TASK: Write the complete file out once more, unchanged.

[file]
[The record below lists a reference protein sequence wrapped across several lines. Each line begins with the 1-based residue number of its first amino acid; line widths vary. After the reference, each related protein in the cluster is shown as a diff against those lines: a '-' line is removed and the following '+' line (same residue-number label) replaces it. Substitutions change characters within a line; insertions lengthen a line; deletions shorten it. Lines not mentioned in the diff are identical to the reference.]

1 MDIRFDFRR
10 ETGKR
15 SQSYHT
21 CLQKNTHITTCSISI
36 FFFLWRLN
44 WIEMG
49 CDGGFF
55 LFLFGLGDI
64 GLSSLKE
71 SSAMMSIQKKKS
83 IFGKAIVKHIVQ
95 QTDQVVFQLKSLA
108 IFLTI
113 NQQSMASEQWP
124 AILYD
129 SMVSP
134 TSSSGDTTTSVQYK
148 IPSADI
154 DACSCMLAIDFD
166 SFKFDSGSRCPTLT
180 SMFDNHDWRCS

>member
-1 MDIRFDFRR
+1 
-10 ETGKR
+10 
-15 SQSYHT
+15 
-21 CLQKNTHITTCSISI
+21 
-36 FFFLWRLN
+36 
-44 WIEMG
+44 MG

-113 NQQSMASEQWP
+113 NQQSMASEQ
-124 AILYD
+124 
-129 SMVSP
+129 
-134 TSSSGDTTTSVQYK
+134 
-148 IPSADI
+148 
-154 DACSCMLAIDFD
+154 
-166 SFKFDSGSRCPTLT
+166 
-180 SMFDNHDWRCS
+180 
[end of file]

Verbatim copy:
[The record below lists a reference protein sequence wrapped across several lines. Each line begins with the 1-based residue number of its first amino acid; line widths vary. After the reference, each related protein in the cluster is shown as a diff against those lines: a '-' line is removed and the following '+' line (same residue-number label) replaces it. Substitutions change characters within a line; insertions lengthen a line; deletions shorten it. Lines not mentioned in the diff are identical to the reference.]

1 MDIRFDFRR
10 ETGKR
15 SQSYHT
21 CLQKNTHITTCSISI
36 FFFLWRLN
44 WIEMG
49 CDGGFF
55 LFLFGLGDI
64 GLSSLKE
71 SSAMMSIQKKKS
83 IFGKAIVKHIVQ
95 QTDQVVFQLKSLA
108 IFLTI
113 NQQSMASEQWP
124 AILYD
129 SMVSP
134 TSSSGDTTTSVQYK
148 IPSADI
154 DACSCMLAIDFD
166 SFKFDSGSRCPTLT
180 SMFDNHDWRCS

>member
-1 MDIRFDFRR
+1 
-10 ETGKR
+10 
-15 SQSYHT
+15 
-21 CLQKNTHITTCSISI
+21 
-36 FFFLWRLN
+36 
-44 WIEMG
+44 MG

-113 NQQSMASEQWP
+113 NQQSMASEQ
-124 AILYD
+124 
-129 SMVSP
+129 
-134 TSSSGDTTTSVQYK
+134 
-148 IPSADI
+148 
-154 DACSCMLAIDFD
+154 
-166 SFKFDSGSRCPTLT
+166 
-180 SMFDNHDWRCS
+180 